Our superyacht cadetship combines academic study with practical paid employment on superyachts.

Find out what our graduates are doing and read about their top tips.

Joe Burnip

Joe Burnip onboard a yacht

Course: Superyacht Cadetship
Before the course: Marketing Assistant
After the course: Secured a role onboard a 50-metre vessel currently based in Monaco

Joe began his UKSA journey when he was 8 years old with H20 clubs.

Joe Burnip with other Superyacht cadets whilst training for the professional cadetship

My advice: “If I was to advise someone about the Cadetship, I’d say come for an open day, talk to students and find out all you can. You have nothing to lose.”

Laura Ellis

New graduate student Laura Ellis

Course: Superyacht Cadetship
Before the course: Dinghy instructor
After the course: Sailed across the Atlantic on a 39ft yacht

Meet Laura Ellis. She’s studying for our Superyacht Cadetship and taking our Foundation Degree in Operational Yacht Science. She’s already worked on two sailing yachts, sailed across the Atlantic and raced in the Mediterranean and Caribbean.

Laura Ellis on board a yacht

My advice: “My advice to someone studying at UKSA is to make friends and chat to more experienced yacht crew at the bar. When finding a job in the superyacht industry it is all about contacts and who you know. Also, to have fun and enjoy your time at UKSA sailing with your crew and socializing.”

Oliver Garton

New graduate student Oliver Garton

Course: Superyacht Cadetship
Before the course: Office salesman
After the course: Dock walking in Antibes

Ollie Garton is studying the first phase of our five-phase cadetship. Phase One offers 19 weeks of academic training in seamanship, watch keeping, maintenance and industry knowledge. If he is still looking for employment before finishing this course, he will begin dock walking in Antibes and return later next year to continue the cadetship.

Oliver Garton

My advice: “Bring the biggest microfiber quick drying towel you can find! Sleep as much as you can. Be prepared to make lots of new friends. Get ready to lean a lot from some really experienced instructors.”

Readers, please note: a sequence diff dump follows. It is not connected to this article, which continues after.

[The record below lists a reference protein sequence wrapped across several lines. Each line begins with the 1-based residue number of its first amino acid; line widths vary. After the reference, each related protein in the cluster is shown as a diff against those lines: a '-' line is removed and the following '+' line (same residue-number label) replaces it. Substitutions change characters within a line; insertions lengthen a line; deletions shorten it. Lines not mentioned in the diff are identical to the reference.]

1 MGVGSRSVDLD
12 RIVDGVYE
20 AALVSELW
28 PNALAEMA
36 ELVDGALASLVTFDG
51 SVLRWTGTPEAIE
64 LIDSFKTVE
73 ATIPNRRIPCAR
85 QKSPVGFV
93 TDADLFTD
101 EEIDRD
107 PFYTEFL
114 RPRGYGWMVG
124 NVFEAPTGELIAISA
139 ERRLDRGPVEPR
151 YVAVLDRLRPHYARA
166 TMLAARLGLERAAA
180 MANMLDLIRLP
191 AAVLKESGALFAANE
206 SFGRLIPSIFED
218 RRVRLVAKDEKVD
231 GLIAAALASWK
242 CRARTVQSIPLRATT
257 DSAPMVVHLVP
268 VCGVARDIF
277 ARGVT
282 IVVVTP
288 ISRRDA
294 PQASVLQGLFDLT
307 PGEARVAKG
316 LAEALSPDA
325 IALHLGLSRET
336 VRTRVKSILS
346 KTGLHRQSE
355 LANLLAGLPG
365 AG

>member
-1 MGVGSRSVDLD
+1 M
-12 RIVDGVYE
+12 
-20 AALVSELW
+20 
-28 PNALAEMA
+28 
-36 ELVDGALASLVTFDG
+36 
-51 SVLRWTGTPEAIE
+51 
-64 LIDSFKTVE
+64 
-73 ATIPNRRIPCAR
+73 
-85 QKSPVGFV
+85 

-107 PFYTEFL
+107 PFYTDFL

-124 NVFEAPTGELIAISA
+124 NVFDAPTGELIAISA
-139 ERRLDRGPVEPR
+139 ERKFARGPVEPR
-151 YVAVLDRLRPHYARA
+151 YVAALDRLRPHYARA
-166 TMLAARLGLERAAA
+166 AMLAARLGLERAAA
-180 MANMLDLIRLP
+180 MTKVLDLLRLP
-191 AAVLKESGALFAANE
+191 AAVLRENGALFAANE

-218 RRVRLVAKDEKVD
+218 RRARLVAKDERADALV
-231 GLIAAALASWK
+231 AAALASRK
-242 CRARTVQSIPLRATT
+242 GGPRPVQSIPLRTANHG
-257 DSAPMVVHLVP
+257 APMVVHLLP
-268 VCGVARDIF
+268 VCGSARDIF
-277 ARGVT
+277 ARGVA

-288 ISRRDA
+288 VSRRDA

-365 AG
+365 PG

Dan Snook

New graduate student Daniel Snook

Course: Superyacht Cadetship (Phase 5)
After the course: Preparing for charters in the Balearics

Dan Snook, who has completed the Cadetship, put his name down for it when he was 15. When he was 18 he began Phase One of the course after being sponsored by Trinity House – he represented them at events such as the Lord Mayor’s Show. He is about to begin his sixth season onboard a 45m sloop and is currently on his way back from the Caribbean, getting prepared for charters in the Balearics and the eastern Mediterranean.

Dan Snook on a yacht

My advice: “If I was to advise anyone embarking on the Cadetship, I would say a few things. If you are ready, ask for more responsibility – you are a future officer, after all. Remember that no job is too small and that each person is essential to make the crew a team.”

Megan Jones

New graduate student Megan Jones

Course: Superyacht Cadetship (Phase 1)
Before the course: Sixth form pupil
After the course: Crew member onboard a superyacht

Since graduating from phase one of our five-phase Cadetship, Megan Jones has been part of the crew on a yacht. She has thoroughly enjoyed all the elements of this, including painting and onboard maintenance.

Megan Jones on a yacht

My advice: “If I was to give advice to someone following the same career path as me, I would say try your hardest at everything because you don’t know who’s on watch, and if a door opens, go through it – you don’t know where it might lead!”

Daisy McDonnell

New graduate student Daisy McDonnell

Course: Funded Superyacht Cadet
After the course: Plans to complete the RYA Yachtmaster Ocean and Divemaster courses

After suffering some considerable personal adversity, Daisy enrolled on the Princes Trust Team programme and received a grant to begin an apprenticeship as an outdoor instructor working with disadvantaged children. She decided then that she wanted to progress into yachting and discovered UKSA. She secured funding from Seafarers, Milo Hanlon, TK Foundation and Stephen Thomas and now has an amazing career ahead of her.

Daisy McDonnell in Classroom

My advice: “If I was to advise anyone considering a Cadetship, I would say bite the bullet! It’s hard work but it really does pay off. There are long-term benefits of permanent friendships, excellent qualifications and networking potential – being a UKSA cadet has already generated interest in me from some prestigious yachts and crew.”